Our thesis is that application development for component-oriented systems should start with an aspect-separated model. Ideally components should implement only functionality belonging to one aspect of an application, and applications should be composed of aspect-separated components. By applying the concept of aspect-oriented programming there is a much better chance that components become truly reusable, because they have to fulfill only the requirements of one aspect and not a combination of several ones. Component-oriented systems built in an aspect-separated manner can then be expected to become more flexible and evolution-transparent, because changes which concern only one aspect, only influence implementations of one aspect. To combine the components, the aspect weaver [KILL97] should be adapted for combining components in form of a component-weaver.
We argue that the decomposition of the problem domain into aspects, as proposed by [Berg97] will play an important role in applying the idea of aspect-oriented programming to component-oriented systems. Aspect-oriented programming should be combined with aspect-separated domain models, such as workflow-models [Jabl95]. Applying the separation of aspects found in workflow-management-systems will provide clues as to how constitute components which could then be utilized in a multitude of business processes. On the other hand, workflow-management systems may profit from component-oriented systems. Our goal is to fuse component-oriented systems and aspect-oriented programming paying special consideration of domain-specific aspect-oriented models such as workflow models, in order to obtain the best of both worlds.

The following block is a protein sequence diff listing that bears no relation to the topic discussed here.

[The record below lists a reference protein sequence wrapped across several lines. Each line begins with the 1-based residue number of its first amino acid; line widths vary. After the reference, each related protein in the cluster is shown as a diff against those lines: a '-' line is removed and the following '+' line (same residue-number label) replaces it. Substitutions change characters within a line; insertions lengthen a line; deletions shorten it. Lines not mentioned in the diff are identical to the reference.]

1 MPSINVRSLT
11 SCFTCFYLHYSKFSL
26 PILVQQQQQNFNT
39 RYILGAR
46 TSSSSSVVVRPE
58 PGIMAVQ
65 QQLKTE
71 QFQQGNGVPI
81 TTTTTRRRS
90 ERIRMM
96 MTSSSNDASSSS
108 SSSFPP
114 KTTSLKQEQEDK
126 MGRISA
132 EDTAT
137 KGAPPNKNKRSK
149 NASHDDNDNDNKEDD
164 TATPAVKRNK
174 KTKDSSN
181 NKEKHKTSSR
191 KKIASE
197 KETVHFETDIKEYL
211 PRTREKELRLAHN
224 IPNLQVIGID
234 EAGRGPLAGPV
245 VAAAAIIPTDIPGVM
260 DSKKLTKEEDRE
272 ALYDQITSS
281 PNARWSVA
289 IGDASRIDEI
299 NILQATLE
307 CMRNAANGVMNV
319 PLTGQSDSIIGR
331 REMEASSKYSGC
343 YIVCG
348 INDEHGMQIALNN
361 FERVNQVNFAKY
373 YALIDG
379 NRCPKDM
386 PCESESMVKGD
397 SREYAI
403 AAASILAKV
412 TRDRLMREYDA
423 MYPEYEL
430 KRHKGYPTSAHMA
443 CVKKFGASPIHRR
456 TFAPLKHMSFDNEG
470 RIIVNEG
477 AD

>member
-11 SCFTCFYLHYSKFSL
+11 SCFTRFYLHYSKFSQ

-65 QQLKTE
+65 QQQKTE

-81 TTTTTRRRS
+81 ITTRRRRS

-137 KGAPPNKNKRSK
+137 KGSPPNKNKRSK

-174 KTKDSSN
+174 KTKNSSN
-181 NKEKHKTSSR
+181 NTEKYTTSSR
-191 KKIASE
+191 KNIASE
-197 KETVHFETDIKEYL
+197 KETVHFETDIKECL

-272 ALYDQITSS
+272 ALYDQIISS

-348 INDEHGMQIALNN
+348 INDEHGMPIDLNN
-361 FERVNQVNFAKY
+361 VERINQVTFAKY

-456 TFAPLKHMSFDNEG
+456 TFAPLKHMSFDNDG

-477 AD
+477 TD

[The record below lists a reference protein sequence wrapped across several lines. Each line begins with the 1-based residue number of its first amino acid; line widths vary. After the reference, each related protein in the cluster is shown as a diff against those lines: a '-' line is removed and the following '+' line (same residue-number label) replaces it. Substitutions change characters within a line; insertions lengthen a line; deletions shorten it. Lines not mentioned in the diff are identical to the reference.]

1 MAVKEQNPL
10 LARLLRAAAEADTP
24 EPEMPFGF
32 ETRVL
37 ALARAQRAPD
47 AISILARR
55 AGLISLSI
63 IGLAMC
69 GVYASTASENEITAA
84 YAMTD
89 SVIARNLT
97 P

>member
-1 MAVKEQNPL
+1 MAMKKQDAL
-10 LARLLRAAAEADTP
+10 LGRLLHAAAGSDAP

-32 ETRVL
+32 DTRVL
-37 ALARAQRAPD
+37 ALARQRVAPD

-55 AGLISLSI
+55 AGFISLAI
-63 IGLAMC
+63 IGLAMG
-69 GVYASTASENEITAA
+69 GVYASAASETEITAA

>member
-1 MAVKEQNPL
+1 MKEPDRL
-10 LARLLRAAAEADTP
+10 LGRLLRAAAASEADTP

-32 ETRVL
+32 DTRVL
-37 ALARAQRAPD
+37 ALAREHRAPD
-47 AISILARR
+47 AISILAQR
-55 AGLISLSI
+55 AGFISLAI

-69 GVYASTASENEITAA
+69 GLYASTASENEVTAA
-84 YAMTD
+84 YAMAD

[AsSc97] U. Aßmann, R. Schmidt: Towards a Model For Composed Extensible Components. Workshop Foundations of Component-Based Systems, Proceedings, Zurich, Switzerland
September 26, 1997
[AWBB93] M. Aksit. , K. Wakita, J. Bosch , L. Bergmans and A. Yonezawa : Abstracting Object Interactions Using Composition Filters. In Object-Based Distributed Programming, R. Guerraoui, O. Nierstrasz and M. Riveill (eds.), LNCS 791, Springer Verlag 1993
[Berg97] L. Bergmans: Aspects of AOP: Scalability and application to domain modelling. TRESE project, University of Twente & STEX. http://www.parc.xerox.com/spl/projects/aop/aop-meeting-pps/bergmans.html
[Beans] Javasoft: Java Beans Specification 1.0 A. http://splash.javasoft.com/beans/-beans.100A.pdf
[Chap96] D. Chappell: Understanding ActiveX and OLE. Microsoft Press. Redmond 1996
[CiSc96] O. Ciupke, R. Schmidt: Components As Context-Independent Units of Software. WCOP 96, Linz 1996. Special Issues in Object-Oriented Programming. Workshop Reader of the 10th European Conference on Object-Oriented Programming ECOOP96. Dpunkt.verlag, Verlag 1996
[Jabl95] Jablonski, S.: Workflow-Management-Systeme. International Thomson Computer Press. Bonn 1995